While the F1 community has been keenly watching their social media feeds for their favorite teams’ 2018 car reveal dates and marking off the days until Williams Martini Racing’s announced reveal on 15 February, Haas F1 Team stole a march on everyone. In a delightful Valentine’s Day gift to fans, Haas revealed renderings of their 2018 challenger in a video tweeted at 10:01 AM Eastern time, along with accompanying press releases and web site updatesOne of the only hints of this upcoming reveal was found in an article published on 12 February in Germany’s Auto Motor und Sport.

Fans, analysts, and the media wasted no time poring over the images.

Although minimized in the initial renderings by being set against a dark background, the Halo fits well with the chassis. The airbox has been modified to accommodate the altered airflow, and there is a small, jagged screen just behind the front pillar of the Halo to influence airflow through the cockpit. Congratulations to Haas’s engineers, aerodynamicists, and designers for rising to meet the many challenges the Halo introduced and producing a good-looking solution.

The nose and front wing are more evolutionary than revolutionary in comparison to those on the VF-17, though clearly developed further. The nose vane shows continued development, and the sidepod vanes have become even more flamboyant along with the bargeboard.

Haas is already taking advantage of technical loopholes, and has included a small wing at the back of the restrained shark fin, above the exhaust. We will likely see similar aerodynamic features from the other teams.

Haas’s partnership with Ferrari shows through in the sidepod inlet design, though Haas’ designers have developed them in a different manner. The partnership with Ferrari open some interesting doors; Craig Scarborough points out that as Haas is using Ferrari suspension uprights, Ferrari won’t be going with a high top wishbone. It may be possible to extrapolate some of the other features on Ferrari’s 2018 car in a similar fashion, and it should be interesting to see what ideas the F1 community puts forth leading up to Ferrari’s 22 February reveal.

Haas F1 Team’s VF-18 is a good-looking machine. While it remains to be seen whether it will deliver on Gene Haas’s goal of being within a half-second of Ferrari, we can’t wait to find out.

All images courtesy of Haas F1 Team.

Would reviving the ToCA Computer Game series be a success?

Do you ever get the feeling of instant nostalgia? You hear a certain song or visit a certain place, and all these fond memories flood your brain. Well how about nostalgia for a video game?

Cast your minds back to 1997, and now renowned video game creators Codemasters release ToCA Touring Car Championship, a game based on the official 1997 season of the British Touring Car Championship. I get instant nostalgia whenever I play this game, the sound of the Super Touring era engines, the somewhat reassuring voice of Tiff Needell, and pure high octane racing.

The question being posed here is; would a reboot of this once iconic franchise bear any fruit?

The original game sold 600,000 copies in the UK and Europe, and helped propel Codemasters to huge success, with a huge stable of critically acclaimed racing games in its catalogue. These include the Colin McRae/DiRT series, the ToCA series, and of course the Formula One games.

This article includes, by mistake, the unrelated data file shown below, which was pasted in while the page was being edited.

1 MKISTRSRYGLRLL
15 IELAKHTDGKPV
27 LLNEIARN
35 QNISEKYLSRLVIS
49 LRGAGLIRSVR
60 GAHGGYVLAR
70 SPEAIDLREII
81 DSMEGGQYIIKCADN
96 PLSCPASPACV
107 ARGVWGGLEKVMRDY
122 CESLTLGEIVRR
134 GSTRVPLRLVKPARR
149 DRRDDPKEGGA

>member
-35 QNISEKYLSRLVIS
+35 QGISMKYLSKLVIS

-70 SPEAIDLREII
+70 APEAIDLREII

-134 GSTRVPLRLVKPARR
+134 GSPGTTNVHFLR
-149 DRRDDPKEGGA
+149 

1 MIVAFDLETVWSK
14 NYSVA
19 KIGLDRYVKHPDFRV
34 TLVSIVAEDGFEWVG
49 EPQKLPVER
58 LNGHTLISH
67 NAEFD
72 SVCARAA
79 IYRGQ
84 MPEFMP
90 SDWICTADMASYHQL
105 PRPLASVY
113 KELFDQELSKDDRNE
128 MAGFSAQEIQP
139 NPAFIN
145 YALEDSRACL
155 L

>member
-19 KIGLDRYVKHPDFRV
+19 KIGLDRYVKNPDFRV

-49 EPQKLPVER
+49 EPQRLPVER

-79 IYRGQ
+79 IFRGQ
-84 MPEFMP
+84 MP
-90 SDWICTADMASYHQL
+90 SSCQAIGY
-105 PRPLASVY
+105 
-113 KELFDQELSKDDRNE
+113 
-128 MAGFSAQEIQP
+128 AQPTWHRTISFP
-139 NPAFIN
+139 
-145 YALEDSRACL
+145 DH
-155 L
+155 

The ToCA series was great, the first two games focused completely on the BTCC, offering you arcade modes, hilarious cheat modes, and an enthralling championship mode. While later additions to the series would expand and offer players the chance to test various racing series’.

The pitfalls of the first ToCA games were of course the limitations of software at the time. The PlayStation, god bless it, was revolutionary in the 90’s, but the graphics look a tad dated 20 years later. However with the new generation of gaming allowing for 4K resolution graphics, there’s so much scope for a hugely immersive BTCC themed game.

There are many junior categories under the ToCA name, such as British F4 and the Ginetta Junior Championship. Imagine a career mode where you start at the bottom, in F4, fighting for the championship while being in the same paddock as the likes of Matt Neal, Jason Plato and Colin Turkington?

Having to work up through the junior categories, impressing the big teams and working your way to the BTCC? The Formula One games are proof that Codemasters can do an immersive and rewarding career mode. Should they be able to obtain the licence to the ToCA series again, it could prove to be a hugely successful game.

That all sounds great right? But the counter argument of this is; is there any need or demand for it?

People who have fond memories of the original ToCA games are crying out for a revival of the beloved series, myself included. But with PC games such as iRacing and rFactor facilitating ‘mods’ to create any racing series they want to, does it render the need for a standalone BTCC game pointless?

There are various ‘modifications’ to these games available, even one which replicates the 1998 season perfectly, with faithfully restored cars and updated graphics. Check out this video of the ‘mod’ in action by ‘sim racing’ YouTuber Jimmy Broadbent.

Another possible issue is the global draw. Codemasters’ Formula One games are so successful because F1 is a globally watched sport, while Touring Cars are watched all over the world, thanks in part to the World Touring Car Championship, it is nowhere near as watched as the ‘pinnacle of motorsport’ that is F1.

In spite of these possible drawbacks, the British crowd would lap up a game where they can throw these souped-up road cars round Donington, round Thruxton, round Rockingham with the hope of being BTCC champion.

With the aforementioned career mode, and the ability to play online with friends, two things which the old ToCA games didn’t have, Codemasters could really resurrect the vintage franchise in a brilliant way!